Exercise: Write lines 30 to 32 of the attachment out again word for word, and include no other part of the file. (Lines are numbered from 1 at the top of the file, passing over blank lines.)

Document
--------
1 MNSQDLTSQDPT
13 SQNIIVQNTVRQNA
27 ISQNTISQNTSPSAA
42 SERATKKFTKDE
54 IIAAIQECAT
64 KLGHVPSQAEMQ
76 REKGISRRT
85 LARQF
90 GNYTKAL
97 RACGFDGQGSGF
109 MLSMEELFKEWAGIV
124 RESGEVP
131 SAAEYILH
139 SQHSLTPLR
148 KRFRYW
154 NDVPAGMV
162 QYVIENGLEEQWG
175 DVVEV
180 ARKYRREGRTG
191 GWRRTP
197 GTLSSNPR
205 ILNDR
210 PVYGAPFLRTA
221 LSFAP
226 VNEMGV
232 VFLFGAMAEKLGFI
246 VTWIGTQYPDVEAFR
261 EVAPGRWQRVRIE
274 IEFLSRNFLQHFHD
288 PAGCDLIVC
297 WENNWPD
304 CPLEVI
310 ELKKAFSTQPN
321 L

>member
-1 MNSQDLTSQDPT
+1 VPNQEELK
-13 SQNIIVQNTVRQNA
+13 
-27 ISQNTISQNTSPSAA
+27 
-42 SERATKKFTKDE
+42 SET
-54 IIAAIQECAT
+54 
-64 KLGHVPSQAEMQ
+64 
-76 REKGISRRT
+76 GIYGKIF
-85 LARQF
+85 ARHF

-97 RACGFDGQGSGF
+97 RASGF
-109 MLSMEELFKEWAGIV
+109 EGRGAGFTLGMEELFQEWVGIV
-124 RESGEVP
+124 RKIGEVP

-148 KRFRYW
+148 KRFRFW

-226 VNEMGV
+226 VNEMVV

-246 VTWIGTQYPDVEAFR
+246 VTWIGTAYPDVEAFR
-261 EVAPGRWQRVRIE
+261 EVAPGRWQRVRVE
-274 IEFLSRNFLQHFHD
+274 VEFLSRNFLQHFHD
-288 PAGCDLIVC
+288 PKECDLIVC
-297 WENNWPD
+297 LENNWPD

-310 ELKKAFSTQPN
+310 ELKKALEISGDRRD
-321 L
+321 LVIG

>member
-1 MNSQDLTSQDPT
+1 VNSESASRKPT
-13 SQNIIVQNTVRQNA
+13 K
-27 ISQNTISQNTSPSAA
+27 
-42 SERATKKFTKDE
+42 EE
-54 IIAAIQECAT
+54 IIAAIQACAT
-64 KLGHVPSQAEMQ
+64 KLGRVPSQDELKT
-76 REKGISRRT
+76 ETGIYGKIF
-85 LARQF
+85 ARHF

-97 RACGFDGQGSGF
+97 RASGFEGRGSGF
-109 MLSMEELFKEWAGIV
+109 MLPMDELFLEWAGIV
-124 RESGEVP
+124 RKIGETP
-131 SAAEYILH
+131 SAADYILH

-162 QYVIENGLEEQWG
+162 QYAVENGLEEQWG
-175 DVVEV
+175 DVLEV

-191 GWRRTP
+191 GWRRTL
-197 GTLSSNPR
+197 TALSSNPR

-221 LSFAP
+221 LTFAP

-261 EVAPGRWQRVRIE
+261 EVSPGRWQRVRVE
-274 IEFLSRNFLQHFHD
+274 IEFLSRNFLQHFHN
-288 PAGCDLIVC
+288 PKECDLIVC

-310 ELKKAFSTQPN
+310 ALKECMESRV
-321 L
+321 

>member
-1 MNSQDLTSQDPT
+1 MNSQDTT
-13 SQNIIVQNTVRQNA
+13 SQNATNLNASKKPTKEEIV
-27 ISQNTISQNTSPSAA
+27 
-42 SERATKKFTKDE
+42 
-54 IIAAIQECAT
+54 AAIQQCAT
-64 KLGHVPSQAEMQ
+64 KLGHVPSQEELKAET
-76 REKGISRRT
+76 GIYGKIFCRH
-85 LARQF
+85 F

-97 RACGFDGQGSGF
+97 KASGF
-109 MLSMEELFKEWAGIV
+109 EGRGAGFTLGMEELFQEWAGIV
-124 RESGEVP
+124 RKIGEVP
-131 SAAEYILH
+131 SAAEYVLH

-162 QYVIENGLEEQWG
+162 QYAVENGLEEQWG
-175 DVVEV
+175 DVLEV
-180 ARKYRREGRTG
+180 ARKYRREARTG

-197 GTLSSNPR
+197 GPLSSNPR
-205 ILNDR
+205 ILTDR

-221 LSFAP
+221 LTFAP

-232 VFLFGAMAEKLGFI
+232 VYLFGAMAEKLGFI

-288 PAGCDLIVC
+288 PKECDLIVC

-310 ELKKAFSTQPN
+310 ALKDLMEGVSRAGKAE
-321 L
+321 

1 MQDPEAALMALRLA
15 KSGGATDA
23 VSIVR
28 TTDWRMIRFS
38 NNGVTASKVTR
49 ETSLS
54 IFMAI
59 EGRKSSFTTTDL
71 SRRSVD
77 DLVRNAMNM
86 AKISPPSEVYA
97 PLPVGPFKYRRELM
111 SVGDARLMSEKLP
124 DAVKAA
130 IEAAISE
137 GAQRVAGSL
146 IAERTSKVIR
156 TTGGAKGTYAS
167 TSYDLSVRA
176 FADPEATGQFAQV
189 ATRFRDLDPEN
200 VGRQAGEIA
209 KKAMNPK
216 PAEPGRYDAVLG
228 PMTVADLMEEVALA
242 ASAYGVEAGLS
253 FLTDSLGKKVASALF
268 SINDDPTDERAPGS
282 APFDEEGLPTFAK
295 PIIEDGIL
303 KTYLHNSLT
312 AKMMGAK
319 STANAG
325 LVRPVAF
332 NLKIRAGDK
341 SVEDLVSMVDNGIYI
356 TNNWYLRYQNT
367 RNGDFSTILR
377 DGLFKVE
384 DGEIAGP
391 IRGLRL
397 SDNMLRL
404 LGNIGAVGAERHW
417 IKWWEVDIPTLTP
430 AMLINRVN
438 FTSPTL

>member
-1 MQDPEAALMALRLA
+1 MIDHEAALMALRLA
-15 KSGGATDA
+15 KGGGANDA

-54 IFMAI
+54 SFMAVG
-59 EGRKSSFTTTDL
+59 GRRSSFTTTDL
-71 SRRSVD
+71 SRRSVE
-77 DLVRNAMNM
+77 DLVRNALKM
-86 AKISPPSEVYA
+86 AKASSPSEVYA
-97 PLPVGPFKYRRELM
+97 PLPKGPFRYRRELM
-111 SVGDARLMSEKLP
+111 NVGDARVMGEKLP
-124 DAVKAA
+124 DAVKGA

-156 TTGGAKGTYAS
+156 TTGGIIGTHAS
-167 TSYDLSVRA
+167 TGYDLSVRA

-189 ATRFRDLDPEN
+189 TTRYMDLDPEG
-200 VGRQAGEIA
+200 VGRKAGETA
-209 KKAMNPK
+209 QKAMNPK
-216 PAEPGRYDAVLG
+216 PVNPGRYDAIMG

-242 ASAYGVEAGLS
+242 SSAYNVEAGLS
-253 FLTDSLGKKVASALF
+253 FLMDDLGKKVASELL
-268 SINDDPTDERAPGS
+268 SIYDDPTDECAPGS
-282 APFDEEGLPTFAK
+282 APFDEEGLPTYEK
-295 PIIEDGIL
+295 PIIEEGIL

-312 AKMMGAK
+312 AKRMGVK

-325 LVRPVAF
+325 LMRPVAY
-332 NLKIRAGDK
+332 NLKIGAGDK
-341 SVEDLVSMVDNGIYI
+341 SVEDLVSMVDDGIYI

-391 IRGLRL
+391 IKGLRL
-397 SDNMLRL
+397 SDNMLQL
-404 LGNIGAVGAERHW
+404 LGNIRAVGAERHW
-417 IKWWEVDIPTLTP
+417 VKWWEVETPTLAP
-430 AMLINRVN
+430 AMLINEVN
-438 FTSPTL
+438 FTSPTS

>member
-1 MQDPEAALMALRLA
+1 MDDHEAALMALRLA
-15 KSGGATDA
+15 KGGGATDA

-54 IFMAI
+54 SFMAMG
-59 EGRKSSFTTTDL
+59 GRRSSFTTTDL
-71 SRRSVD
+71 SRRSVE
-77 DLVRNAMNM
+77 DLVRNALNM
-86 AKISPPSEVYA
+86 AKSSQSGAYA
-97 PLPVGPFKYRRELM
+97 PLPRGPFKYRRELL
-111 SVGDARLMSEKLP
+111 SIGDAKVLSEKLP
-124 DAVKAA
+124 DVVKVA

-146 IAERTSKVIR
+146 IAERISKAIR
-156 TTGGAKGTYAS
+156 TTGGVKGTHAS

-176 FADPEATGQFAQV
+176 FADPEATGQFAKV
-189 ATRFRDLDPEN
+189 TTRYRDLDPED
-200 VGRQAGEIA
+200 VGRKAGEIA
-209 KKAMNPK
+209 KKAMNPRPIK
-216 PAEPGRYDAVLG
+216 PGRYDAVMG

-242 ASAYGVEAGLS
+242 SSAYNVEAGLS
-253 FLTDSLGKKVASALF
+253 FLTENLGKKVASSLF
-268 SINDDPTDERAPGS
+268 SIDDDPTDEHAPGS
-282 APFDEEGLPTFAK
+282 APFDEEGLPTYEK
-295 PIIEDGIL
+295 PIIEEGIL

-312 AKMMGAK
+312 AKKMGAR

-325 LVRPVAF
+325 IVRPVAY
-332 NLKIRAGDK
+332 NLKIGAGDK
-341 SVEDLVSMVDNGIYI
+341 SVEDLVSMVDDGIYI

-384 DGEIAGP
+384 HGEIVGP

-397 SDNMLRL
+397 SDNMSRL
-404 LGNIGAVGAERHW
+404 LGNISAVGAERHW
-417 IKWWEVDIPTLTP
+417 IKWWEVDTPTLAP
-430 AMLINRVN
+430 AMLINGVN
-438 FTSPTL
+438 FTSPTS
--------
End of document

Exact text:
288 PAGCDLIVC
297 WENNWPD
304 CPLEVI